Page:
After witnessing just how much crazier the stunts have become throughout the Mission Impossible movies, Dead Reckoning Part One is the most insane. As for whether that motorcycle stunt can be surpassed in part two, I have a prediction. There will be some nut bar oceanic test for Ethan Hunt to escape from, and he better be Harry Houdini. It’s easy to surmise that will happen in the next film when considering how part one begins.
What I enjoyed from this film concerns how the stakes get raised. This unit keeps on finding themselves in missions a single human can’t take on alone. In this series, Hunt’s team has each other’s back. And it’s great the stories never deviate from this fact. Also, from simple espionage narratives to global threats, I believe this latest is taking cues from past films. From Ghost Protocol to the team creating a Rogue Nation of their own, the latest motion picture has a nautical title that not everyone is talking about.
In this film, there’s an Artificial Intelligence called The Entity and it is as deadly as Skynet! As a result, the only way to deal with it concerns locating the key which provides access to its original programming. However, to prevent that from happening, it’s been split in two.
If this story doesn’t sound familiar already, then you haven’t seen Indiana Jones and the Dial of Destiny. Equally important is how Hunt (Tom Cruise) must find Ilsa Faust (Rebecca Ferguson). She first appeared in Rogue Nation, and it’s great to see her back. As for how she got her hands on it, no explanations are needed.
However, when he gets pickpocketed by Grace (Hayley Atwell), a professional thief, he has to go chasing after her. Joining the chase are other government agents. That’s because whoever can possess this AI can also control the world. Nobody knows who possesses the other half. And as for how either piece came into human possession is a massive plot hole that requires better explanation in part two! To convince this new character to work with Hunt isn’t easy, but in true storytelling fashion, she becomes an unlikely ally.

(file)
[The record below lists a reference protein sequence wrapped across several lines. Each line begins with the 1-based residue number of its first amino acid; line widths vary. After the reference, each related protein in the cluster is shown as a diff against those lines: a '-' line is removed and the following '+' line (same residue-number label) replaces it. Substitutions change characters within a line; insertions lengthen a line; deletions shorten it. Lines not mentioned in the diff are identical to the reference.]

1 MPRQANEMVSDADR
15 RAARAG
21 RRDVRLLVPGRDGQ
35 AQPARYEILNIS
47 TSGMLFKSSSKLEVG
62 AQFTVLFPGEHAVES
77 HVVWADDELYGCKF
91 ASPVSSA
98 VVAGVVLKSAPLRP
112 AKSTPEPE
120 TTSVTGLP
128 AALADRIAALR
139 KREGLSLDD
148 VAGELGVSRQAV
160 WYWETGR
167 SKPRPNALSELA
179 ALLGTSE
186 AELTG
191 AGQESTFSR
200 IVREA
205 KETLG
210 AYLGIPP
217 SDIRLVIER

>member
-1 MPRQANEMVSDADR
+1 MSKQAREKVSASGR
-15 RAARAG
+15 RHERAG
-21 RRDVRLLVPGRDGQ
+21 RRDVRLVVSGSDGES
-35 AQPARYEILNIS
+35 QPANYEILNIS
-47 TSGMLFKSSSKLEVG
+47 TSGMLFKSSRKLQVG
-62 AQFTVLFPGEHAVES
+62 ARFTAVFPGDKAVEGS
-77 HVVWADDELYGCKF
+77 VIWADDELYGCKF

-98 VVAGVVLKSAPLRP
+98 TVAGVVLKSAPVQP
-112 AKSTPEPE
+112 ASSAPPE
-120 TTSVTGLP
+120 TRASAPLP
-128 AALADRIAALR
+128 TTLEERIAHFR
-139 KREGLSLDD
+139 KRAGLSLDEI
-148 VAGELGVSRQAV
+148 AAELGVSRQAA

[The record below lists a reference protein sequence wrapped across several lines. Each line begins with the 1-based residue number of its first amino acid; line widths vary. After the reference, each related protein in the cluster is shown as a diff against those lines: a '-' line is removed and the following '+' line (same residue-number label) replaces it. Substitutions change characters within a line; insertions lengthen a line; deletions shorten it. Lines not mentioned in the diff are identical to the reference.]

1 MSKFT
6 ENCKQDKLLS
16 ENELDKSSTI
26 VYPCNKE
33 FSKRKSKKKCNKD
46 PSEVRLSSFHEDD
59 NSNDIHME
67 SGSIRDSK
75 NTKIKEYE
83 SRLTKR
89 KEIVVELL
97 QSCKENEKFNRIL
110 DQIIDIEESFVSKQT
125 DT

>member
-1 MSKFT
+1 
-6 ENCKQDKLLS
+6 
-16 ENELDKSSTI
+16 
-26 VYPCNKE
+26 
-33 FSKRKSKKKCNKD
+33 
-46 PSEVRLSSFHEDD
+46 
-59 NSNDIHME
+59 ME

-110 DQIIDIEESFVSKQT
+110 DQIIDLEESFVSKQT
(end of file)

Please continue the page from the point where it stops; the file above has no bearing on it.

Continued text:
The drama keeps this film in balance, and I love how the chemistry between Cruise and Atwell’s characters begins as volatile. After a bit of careful mixing and seeing them together stirring up more trouble, these two have to work together. As a result, I found this sequence more fun than in what Indy did in Tangier when chasing down Helena. But to watch a similarly designed story was getting even more noticeable as the story went on.
At least everything we know about Hunt motorbiking off a suitable mountaintop from the early promotional material comes to light. Had it led to a cliffhanger, I’d love this movie even more. Instead, what we learn is still exciting. Thus, it’s no mystery he has to land onboard a moving train. From the point of view of delivering this action well, I loved how film editor Eddie Hamilton juggled between all that’s going on inside the train, to Ethan’s search for that high top and making that jump. And I’m glad the adage the best-laid plans of mice and men often go awry is excellently used here.
Although a good amount of time is spent around the train, I was concerned that we can’t get anything more original. After Dial of Destiny, the beats are too similar. Ethan has ridden them all (boats, planes, trains, and automobiles), and I’m left wondering what other vehicles haven’t been used? I don’t think he’s hijacked a modern tank or operated a jetpack yet. But I’d have to make a checklist to confirm while rewatching all the movies again. To be honest, I’d love to see Tom (pardoning the pun) cruise the skies like the Rocketeer.
While this latest movie is terrific at delivering over the top action, the narrative doesn’t bear equal weight. There’s a lesson this movie gently preaches: don’t develop a sentience that you can’t control. This theme is getting quite common in a few films lately. And as for whether that’s because the writers are running out of ideas or it’s a hot topic these days, I hope that doesn’t spell the end of how to write a blockbuster movie. This issue is partially fuelling the 2023 SAG-AFTRA strike, and it’ll be interesting to see how the studio system manages to survive afterwards.
3½ Stars out of 5